Flood of Syrian refugees into Algeria continues
Syrian refugees have continued their flood into the nearby nation of Algeria. Now facing even worse persecution at the hands of the Islamic State, Syrians have come to rely on the compassion and warmth of the Algerian people - whose hospitality may have reached their limits.
Syrians have come to rely on the compassion and warmth of the Algerian people - whose hospitality may have reached their limits.
ALGIERS, ALGERIA (Catholic Online) - Since last year, the number of Syrian refugees living in Algeria has increased to include 15,000 expatriates. Spread across different provinces of the nation, local authorities have taken notice of these refugees who are now enjoying better living conditions than they did in their own country.
A reception center was established here in 2012. Food, shelter and even a recreation program was created for the refugees.
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The crises in North Africa, the Sahel and the Middle East led to many migrants to seek refuge in Algeria, mainly in the big cities of the north.
For still other Syrian refugees, many have been forced to live on the street and panhandle for money. Throughout Algiers, very young children beg in the streets. Still others who have fled the régime of Syrian President Bashar al-Assad have taken refuge in the Port Said Square in the Algerian capital. The situation there has become more and more difficult.
Even more worrying is that their number is growing, their means of support dwindling by the day. "Here in Algeria, people sympathize with us and we are deeply grateful. A real misfortune has befallen on our country in the wake of the events of the Arab Spring. We were subjected to heavy shelling by forces loyal to the incumbent president Al Assad and our only alternative was to flee Syria towards a better and suitable place for the safety of our families," one Syrian refugee from the region of Homs says.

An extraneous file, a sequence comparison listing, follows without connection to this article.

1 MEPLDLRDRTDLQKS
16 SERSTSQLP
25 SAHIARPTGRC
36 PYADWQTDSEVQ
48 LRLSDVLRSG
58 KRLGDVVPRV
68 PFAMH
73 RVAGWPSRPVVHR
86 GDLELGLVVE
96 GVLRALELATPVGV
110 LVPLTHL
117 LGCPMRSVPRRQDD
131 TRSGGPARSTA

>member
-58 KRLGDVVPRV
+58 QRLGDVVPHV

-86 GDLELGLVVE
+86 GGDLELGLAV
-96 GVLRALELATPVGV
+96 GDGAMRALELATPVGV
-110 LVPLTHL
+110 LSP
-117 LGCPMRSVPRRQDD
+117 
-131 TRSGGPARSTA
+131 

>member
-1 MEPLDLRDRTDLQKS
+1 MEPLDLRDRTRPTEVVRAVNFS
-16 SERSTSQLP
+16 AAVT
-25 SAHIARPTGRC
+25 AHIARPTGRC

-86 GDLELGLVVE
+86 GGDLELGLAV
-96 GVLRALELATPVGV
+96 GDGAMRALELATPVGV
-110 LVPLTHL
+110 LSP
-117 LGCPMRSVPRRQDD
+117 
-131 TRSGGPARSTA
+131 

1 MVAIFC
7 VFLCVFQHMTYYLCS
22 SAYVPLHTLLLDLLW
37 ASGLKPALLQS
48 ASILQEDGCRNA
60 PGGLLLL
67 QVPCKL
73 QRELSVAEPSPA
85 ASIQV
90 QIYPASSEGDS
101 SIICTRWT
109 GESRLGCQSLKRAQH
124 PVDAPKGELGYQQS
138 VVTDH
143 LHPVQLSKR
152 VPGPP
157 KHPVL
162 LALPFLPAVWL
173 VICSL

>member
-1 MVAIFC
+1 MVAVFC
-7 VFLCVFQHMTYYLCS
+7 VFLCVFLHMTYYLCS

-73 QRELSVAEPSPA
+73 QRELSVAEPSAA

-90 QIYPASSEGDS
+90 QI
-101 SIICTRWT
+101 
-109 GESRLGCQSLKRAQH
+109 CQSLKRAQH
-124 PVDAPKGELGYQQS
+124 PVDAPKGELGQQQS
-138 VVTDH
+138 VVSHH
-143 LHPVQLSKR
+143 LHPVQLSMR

For some Syrian refugees, many have been forced to live on the street and panhandle for money.
More than 3,000 kilometers was the distance needed to travel to reach this North African oil rich country. A plane ticket to travel to Algeria was preferable to taking shelter in neighboring countries such as Turkey, Jordan and Lebanon. Syrians fleeing their homeland would have allocated a minimum of 600 Euros for the plane ticket, which equates to a total of 272,000 dinars for a family of four members.
The crises in North Africa, the Sahel and the Middle East led to many migrants to seek refuge in Algeria, mainly in the big cities of the north. All Algerians have in mind the images of Syrian families settled in Port Said Square in summer 2012 at the arrival of the first waves of refugees.
All Algerians have in mind the images of Syrian families settled in Port Said Square in summer 2012 at the arrival of the first waves of refugees.
"During the first months of our stay we did not take long to adapt ourselves to the traditions of Algerians that look well to ours. We have a lot of things to share with our Algerian brothers. We have Islam and the Arabic language that are likely to facilitate contact.
"At the current time, and due to what is happening in the region of Sahel, Sahelian people followed us in our search for refuge. As these refugees come by thousands, our situation becomes more and more complicated, a 46-year-old refugee named Farouk says.
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